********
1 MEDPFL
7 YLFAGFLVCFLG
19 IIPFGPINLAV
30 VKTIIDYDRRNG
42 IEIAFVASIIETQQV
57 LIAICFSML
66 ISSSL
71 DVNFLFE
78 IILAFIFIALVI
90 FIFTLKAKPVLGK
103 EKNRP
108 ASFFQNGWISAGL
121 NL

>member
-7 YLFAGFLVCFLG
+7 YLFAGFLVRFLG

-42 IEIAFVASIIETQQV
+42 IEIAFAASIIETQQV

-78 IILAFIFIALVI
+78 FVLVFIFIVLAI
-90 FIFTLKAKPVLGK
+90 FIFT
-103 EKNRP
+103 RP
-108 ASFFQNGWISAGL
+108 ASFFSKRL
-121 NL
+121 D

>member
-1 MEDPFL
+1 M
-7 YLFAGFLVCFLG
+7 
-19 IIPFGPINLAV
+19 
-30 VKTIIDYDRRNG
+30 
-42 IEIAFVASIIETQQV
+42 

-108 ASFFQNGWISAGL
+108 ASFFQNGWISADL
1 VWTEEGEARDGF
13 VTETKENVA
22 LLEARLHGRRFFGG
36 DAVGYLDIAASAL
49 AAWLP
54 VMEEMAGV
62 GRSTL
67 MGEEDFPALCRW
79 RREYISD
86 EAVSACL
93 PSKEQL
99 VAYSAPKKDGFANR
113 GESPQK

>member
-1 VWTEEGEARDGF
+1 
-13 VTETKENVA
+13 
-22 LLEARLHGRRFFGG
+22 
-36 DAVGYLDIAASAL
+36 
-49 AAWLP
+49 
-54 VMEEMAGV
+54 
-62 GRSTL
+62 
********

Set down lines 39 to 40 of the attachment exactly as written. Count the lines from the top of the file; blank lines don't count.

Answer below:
+42 

-108 ASFFQNGWISAGL